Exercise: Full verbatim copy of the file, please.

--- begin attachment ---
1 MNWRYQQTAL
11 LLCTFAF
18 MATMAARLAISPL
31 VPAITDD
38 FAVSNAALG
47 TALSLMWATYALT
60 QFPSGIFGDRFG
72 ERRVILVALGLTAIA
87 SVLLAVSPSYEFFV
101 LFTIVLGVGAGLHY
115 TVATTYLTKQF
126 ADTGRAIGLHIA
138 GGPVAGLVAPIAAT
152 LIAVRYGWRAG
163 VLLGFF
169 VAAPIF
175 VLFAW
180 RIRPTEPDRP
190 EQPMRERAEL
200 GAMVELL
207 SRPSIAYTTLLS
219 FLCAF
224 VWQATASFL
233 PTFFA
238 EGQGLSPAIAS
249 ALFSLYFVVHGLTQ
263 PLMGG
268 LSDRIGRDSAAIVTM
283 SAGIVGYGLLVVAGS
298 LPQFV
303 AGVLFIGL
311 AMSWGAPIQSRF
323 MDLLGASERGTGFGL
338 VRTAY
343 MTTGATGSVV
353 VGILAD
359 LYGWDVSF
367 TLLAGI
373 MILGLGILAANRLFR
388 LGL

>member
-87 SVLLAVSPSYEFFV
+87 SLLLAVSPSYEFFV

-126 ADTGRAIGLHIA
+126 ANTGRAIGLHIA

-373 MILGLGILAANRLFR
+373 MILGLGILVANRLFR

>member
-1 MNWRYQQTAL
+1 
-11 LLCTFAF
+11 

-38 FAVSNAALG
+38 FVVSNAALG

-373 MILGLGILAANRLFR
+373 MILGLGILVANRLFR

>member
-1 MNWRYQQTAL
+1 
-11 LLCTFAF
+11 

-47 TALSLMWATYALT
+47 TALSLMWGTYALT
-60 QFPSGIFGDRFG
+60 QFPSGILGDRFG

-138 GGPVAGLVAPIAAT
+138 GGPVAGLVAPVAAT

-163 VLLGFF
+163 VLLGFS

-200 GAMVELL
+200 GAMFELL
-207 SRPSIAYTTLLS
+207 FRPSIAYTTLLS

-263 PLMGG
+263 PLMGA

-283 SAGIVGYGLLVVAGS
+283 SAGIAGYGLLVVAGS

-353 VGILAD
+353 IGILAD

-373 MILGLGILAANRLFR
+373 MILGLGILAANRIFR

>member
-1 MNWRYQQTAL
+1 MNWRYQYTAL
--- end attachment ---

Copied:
1 MNWRYQQTAL
11 LLCTFAF
18 MATMAARLAISPL
31 VPAITDD
38 FAVSNAALG
47 TALSLMWATYALT
60 QFPSGIFGDRFG
72 ERRVILVALGLTAIA
87 SVLLAVSPSYEFFV
101 LFTIVLGVGAGLHY
115 TVATTYLTKQF
126 ADTGRAIGLHIA
138 GGPVAGLVAPIAAT
152 LIAVRYGWRAG
163 VLLGFF
169 VAAPIF
175 VLFAW
180 RIRPTEPDRP
190 EQPMRERAEL
200 GAMVELL
207 SRPSIAYTTLLS
219 FLCAF
224 VWQATASFL
233 PTFFA
238 EGQGLSPAIAS
249 ALFSLYFVVHGLTQ
263 PLMGG
268 LSDRIGRDSAAIVTM
283 SAGIVGYGLLVVAGS
298 LPQFV
303 AGVLFIGL
311 AMSWGAPIQSRF
323 MDLLGASERGTGFGL
338 VRTAY
343 MTTGATGSVV
353 VGILAD
359 LYGWDVSF
367 TLLAGI
373 MILGLGILAANRLFR
388 LGL

>member
-87 SVLLAVSPSYEFFV
+87 SLLLAVSPSYEFFV

-126 ADTGRAIGLHIA
+126 ANTGRAIGLHIA

-373 MILGLGILAANRLFR
+373 MILGLGILVANRLFR

>member
-1 MNWRYQQTAL
+1 
-11 LLCTFAF
+11 

-38 FAVSNAALG
+38 FVVSNAALG

-373 MILGLGILAANRLFR
+373 MILGLGILVANRLFR

>member
-1 MNWRYQQTAL
+1 
-11 LLCTFAF
+11 

-47 TALSLMWATYALT
+47 TALSLMWGTYALT
-60 QFPSGIFGDRFG
+60 QFPSGILGDRFG

-138 GGPVAGLVAPIAAT
+138 GGPVAGLVAPVAAT

-163 VLLGFF
+163 VLLGFS

-200 GAMVELL
+200 GAMFELL
-207 SRPSIAYTTLLS
+207 FRPSIAYTTLLS

-263 PLMGG
+263 PLMGA

-283 SAGIVGYGLLVVAGS
+283 SAGIAGYGLLVVAGS

-353 VGILAD
+353 IGILAD

-373 MILGLGILAANRLFR
+373 MILGLGILAANRIFR

>member
-1 MNWRYQQTAL
+1 MNWRYQYTAL